Drier earth, more mouths to feed
On Tuesday, the world achieved an interesting milestone: Its population hit eight billion.
That’s a good thing or a bad thing, depending on where you sit. You might see this as the choking of the globe by poor, dirty, third-worlders swarming the earth spreading disease, soaking up natural resources and destroying the capacity of the planet to support life if you are an oligarch from the West.
If, on the hand, you are a poor, dirty third-worlder—broke, jobless and hopeless—making babies is, perhaps, the only bright spot in an otherwise blank existence. And as Sauti Sol opines in Nerea, when God gives a baby, He brings its plate too.
When I was a schoolboy in Siakago Boys High School, in Mbeere Sub-County, at tea break we used to buy something called in the local dialect a githii, the good old loaf. It used to be an unsliced block and the services of a githii divider would be sought and he would unerringly cut it into four quarters, with a 0.000mm tolerance of error, to prevent civil war.
So, in general terms, God needs to put two billion githii in those plates for breakfast every day. Feeding eight billion people, given the world’s inequalities and astoundingly idiotic governments in places, will be a little bit more challenging than Sauti Sol suggest.
In some places the food is there; it is just thrown away by homes, restaurants and food sellers. A 2021 United Nations Environment Programme report said that 17 per cent—that is 931 million tonnes—of all food that was given to consumers in 2019 was not eaten but thrown away.
As the authors observed, that is “23 million fully loaded 40-tonne trucks bumper-to-bumper, enough to circle the earth seven times”. This is food produced, sometimes processed or packed or both, transported and delivered to the consumer who doesn’t eat it but throws it into the bin.
In 2019, some 678 million people were affected by hunger. The world, by the way, is getting hungrier. But almost a billion tonnes of good food is thrown away as almost a billion people stare at starvation in a year. As more of the world becomes wealthier and more urbanised, the demand for food increases and less might be produced because there is less water and the soils are overworked.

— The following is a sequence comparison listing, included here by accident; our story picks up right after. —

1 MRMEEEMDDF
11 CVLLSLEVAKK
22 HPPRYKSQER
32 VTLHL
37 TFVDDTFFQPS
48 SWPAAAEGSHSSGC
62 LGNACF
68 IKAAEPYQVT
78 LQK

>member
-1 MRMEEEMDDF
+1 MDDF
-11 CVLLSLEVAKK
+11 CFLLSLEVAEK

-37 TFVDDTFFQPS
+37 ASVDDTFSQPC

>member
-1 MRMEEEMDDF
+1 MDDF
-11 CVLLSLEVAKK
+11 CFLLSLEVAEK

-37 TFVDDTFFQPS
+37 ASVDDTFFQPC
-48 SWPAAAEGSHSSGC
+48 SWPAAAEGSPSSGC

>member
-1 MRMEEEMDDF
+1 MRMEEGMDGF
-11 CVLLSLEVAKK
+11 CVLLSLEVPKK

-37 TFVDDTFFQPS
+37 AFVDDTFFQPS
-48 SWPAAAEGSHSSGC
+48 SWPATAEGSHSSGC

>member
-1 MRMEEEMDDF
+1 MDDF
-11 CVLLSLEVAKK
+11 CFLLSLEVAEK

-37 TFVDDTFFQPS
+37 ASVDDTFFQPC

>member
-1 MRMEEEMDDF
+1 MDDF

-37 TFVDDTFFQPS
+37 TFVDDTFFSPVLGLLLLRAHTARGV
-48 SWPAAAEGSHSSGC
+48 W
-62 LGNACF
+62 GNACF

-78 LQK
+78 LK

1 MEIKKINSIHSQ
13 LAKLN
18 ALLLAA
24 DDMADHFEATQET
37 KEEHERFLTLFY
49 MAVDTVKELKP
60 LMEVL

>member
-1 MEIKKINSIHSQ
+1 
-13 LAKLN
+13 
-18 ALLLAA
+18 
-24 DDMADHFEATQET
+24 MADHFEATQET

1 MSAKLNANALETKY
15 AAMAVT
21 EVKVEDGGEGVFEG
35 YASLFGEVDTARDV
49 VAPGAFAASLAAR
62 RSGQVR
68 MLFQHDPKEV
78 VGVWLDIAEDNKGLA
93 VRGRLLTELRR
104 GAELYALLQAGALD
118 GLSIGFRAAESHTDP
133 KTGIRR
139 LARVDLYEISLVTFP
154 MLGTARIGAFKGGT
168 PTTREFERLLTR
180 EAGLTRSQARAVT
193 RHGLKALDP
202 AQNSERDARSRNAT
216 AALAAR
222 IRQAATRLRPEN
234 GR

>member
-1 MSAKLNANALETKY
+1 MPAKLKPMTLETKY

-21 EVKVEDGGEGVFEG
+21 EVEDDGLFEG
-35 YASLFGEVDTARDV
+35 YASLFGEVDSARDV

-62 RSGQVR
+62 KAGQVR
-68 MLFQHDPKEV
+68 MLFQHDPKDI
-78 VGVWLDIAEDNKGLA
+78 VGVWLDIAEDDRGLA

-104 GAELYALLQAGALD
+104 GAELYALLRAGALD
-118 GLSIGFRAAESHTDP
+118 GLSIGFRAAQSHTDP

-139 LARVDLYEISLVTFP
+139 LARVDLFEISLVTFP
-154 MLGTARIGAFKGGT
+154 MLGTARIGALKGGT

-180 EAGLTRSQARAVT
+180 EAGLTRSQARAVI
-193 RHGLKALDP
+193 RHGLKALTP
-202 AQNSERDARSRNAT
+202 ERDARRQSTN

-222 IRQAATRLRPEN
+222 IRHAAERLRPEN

In Kenya, we have serious disadvantages in food production, from a layman's point of view. First, our soils, worked by our ancestors to the point of death, are now dead and poisoned by chemicals. Their capacity to support increases in production will have to be rebuilt through treatment and care.
Kenya has a water crisis. The destruction of water sources, contamination and climate change means that we do not have enough, and we are losing what there is at an alarming rate.
The assumption that we can crank up food production with the current technology and resource levels is, in my opinion, more wishful thinking than clever strategy. I believe the solution lies at the household level, not with the government. Many a time, when the government proposes a solution, the idea is not to help us; it is to help some ogres to make billions in kickbacks and outright theft.
When we were growing up, it was an article of faith that every family grew its own food and had a little more to sell to those who did not have it. There were nabobs of food at the market centres that opened their shops to buy the excess during the harvest. They would later open their doors to sell to those jokers who did not store enough to carry them to the next harvest.
Unlike Ukraine or Tanzania, which have huge tracts of previously collectivised land, we have small, plate-sized pieces. My father did not get much in the way of ancestral land because he was “palling around with terrorists”, the Mau Mau, as Sarah Palin memorably phrased it.
A third of his land is my mother’s and I have, therefore, inherited a chunk good enough to grow two yams, five cabbages and fit one thin cow—sideways. We have been forced to migrate to drier, harsher, hotter lands which require completely different skills to work productively.
These lands are fantastically generous but harsh. Their seasons are a micro-second: All the rain falls in a few days, and the crops grow as you watch and are eaten by pests in hours.
Workers report hearing noises like ropes being dragged on the ground; it is actually massive snakes hunting, scorpions abound in houses, and most boreholes come up dry, produce little water or hit saline and poisonous aquifers.
However, this is where the solution lies. Farming communities which migrated from the dry lands to the fertile, wetlands must migrate back to ease pressure on fragile water sources. But they must learn to survive different weather and practise a new agriculture that requires more mastery over the elements.
Those who remain in the nice climes must adopt cutting-edge technology to produce more while applying less pressure on the environment. I hope there is good money to be made from feeding those multitudes.